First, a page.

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Customer Review

HALL OF FAMETOP 500 REVIEWERon 7 January 2008
Probably the weakest of the superb Frank Launder & Sidney Gilliat 'St Trinians' film series and actually not helped by being in colour. That said, it's by no means unwatchable, and can raise a few titters. Made a few years after the real Great Train Robbery, the films plot revolves around the schoolgirl's trying to foil an attempt by train robbers to recover two and a half million pounds hidden in their school - surely though it's the girls who should be the criminal masterminds, although this lot wouldn't last 5 minutes against their older schoolmates from the original movie. While the first, far darker film 'The Belles of St Trinians' [1954], with Alistair Sims, Joyce Grenfell & George Cole, is essential viewing, this final outing is more in the 'carry on' mould - although it's none the worse for that and does have a real period charm. Sadly Alistair Sims declined to continue his headmistress role in the sequel Blue Murder at St Trinians [1956] other than a short cameo, although this is made up for by the inclusion of the superbly caddish Terry Thomas.

The St Trinians films are based on the 1940/50s dark (but very funny) cartoons of Ronald Searle, which were themselves inspired by Edinburgh's real St Trinneans School [1920] where discipline was encouraged to be self rather than school imposed - leading to the jibe that the girls were taught to do whatever they want. Searle met a few former pupils during the war and the cartoons evolved from his jokes with them (The real school closed in 1946 when the headmistress retired). For the original Searle cartoons, see the book St. Trinian's: The Entire Appalling Business.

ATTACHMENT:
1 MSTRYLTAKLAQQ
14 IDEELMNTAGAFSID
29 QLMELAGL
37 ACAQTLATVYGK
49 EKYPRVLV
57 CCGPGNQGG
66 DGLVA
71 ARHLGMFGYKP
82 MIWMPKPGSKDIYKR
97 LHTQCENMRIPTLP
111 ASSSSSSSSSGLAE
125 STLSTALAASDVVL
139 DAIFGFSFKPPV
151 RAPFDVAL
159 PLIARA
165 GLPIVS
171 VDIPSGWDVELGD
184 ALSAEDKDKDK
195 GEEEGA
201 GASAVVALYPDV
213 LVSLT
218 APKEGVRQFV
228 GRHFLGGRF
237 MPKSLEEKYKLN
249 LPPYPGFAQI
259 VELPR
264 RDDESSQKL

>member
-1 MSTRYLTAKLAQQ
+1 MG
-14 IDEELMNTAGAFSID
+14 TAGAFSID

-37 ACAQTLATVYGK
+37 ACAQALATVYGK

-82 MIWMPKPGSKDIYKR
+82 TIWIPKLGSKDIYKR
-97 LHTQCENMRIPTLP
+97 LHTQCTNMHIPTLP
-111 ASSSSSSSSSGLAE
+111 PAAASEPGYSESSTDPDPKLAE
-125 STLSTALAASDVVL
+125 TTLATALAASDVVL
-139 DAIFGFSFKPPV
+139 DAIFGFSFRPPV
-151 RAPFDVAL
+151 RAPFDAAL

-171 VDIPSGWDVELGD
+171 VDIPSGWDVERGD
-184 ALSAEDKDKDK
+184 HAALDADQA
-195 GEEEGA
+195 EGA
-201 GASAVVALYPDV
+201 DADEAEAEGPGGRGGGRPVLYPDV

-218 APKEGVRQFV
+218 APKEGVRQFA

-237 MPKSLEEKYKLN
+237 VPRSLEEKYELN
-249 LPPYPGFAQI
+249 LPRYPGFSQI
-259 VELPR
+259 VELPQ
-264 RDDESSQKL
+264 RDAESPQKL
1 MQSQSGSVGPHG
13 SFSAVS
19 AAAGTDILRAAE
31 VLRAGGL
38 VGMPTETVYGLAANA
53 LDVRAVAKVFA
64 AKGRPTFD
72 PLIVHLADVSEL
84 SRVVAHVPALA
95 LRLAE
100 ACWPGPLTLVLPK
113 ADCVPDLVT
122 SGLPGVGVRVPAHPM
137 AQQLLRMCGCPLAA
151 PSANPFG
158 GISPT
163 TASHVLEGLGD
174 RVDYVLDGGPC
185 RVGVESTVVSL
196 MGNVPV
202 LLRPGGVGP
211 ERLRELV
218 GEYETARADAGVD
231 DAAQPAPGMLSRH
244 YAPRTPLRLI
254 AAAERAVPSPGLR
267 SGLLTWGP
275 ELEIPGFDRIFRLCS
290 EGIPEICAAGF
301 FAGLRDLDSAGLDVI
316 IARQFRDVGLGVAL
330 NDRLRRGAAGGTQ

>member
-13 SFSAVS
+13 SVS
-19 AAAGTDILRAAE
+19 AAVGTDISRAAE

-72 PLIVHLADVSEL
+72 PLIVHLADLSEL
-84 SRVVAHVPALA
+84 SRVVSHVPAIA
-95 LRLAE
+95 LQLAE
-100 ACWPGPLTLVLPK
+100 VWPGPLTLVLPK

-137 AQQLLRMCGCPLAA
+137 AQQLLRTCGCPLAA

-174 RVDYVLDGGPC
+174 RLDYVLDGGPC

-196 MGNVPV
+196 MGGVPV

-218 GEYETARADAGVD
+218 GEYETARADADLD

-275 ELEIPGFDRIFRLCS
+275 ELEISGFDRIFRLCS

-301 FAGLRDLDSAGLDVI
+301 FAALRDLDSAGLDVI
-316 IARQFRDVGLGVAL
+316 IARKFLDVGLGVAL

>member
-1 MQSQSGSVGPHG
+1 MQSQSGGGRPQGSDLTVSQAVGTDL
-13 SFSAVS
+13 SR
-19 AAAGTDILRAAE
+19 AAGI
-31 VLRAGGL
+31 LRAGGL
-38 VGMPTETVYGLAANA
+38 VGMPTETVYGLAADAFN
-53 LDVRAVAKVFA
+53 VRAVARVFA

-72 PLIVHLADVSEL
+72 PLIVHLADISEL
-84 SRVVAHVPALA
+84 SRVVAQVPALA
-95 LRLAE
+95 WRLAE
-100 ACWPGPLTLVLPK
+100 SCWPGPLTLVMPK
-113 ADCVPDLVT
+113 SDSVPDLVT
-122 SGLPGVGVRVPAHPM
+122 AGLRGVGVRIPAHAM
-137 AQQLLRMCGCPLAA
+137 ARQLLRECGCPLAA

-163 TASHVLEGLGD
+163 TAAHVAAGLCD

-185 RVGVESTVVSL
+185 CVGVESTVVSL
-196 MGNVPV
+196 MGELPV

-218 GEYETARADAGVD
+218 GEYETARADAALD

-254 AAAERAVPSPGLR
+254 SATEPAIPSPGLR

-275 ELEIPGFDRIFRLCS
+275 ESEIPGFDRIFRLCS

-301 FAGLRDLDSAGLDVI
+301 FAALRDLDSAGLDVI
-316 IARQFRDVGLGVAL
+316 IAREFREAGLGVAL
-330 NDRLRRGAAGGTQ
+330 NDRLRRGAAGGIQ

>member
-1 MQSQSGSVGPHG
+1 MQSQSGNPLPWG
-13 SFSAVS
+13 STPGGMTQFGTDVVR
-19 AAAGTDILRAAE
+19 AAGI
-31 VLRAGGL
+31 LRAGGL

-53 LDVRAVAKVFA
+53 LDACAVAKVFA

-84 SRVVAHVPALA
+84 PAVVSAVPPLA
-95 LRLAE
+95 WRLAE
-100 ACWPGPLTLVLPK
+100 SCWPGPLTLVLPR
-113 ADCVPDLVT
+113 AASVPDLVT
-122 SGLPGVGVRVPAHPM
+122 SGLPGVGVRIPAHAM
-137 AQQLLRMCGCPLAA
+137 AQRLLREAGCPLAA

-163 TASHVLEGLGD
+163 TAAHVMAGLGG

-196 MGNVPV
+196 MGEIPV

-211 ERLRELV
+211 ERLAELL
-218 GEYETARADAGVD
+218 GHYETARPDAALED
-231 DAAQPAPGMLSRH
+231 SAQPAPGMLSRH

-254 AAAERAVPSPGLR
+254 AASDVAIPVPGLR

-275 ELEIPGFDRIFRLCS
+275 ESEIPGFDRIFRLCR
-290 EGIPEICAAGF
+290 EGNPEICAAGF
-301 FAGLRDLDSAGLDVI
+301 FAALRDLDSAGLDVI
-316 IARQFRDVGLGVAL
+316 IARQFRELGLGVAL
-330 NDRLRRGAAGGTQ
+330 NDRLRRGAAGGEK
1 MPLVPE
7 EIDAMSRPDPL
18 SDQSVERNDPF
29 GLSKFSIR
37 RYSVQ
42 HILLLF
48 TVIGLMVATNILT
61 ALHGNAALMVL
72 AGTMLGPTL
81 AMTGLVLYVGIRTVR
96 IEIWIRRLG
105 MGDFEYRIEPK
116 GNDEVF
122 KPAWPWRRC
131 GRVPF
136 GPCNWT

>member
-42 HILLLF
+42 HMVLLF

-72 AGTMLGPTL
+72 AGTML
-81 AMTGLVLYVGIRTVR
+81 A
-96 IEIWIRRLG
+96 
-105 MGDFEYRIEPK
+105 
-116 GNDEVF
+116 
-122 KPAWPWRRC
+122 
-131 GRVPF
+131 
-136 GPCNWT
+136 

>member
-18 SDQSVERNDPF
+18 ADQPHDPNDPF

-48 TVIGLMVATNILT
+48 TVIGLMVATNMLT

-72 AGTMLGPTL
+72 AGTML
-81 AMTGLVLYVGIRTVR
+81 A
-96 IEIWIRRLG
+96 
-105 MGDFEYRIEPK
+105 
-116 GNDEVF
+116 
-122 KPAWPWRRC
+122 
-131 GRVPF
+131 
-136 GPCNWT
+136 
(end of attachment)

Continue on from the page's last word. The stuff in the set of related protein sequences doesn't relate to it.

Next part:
Assuming you fancy this movie, I'd buy the good value four film The St Trinians Collection DVD set, where you get the original three classic B&W St Trinian movies as well - although none of these St Trinians DVDs have subtitles or any extras to speak of. This set has the 2nd sequel Pure Hell of St Trinians [1957] thats so-so but still well worth watching (it's actually worth owning just for the superb first few opening scenes). All these films were made by the great Frank Launder & Sidney Gilliat team (Blue Lagoon, The lady Vanishes, Happiest days of your life, etc..), and the first three St Trinians are at least the equal of the best Ealing Comedies - but this last 1966 one is more like a decent 'Carry On' movie. The riotous finale train chase sequence drags on a touch, but the movie's earlier caricature of Britain in the 1960s is often delightful (particularly to those like me who remember the era as a child - I was 10 when I saw this movie at first release in 1966).

It's got a top notch enthusiastic Brit cast as well, e.g. George Cole, Dora Bryan, Frankie Howard, Reg Varney, Richard Wattis, Eric Barker, Stratford Johns, and Arthur Mullard [Joyce Grenfell sadly refused to take part] - and although the schoolgirls get a back seat to the film's adult stars, I still prefer this movie to the latest slicker 2007 'St Trinians' [that featured the girls a tad more] - although younger viewers like my teenage daughter seem to rate these new films far more highly (she has happily watched this old Great St Trinians Train Robbery movie once though and quite enjoyed it). Also check out Frank Launder & Sidney Gilliat's earlier [1950] school-comedy movie The Happiest Days Of Your Life starring Alastair Sim and Margaret Rutherford that's very sympathetic to these old St Trinians films and is now finally available on DVD .
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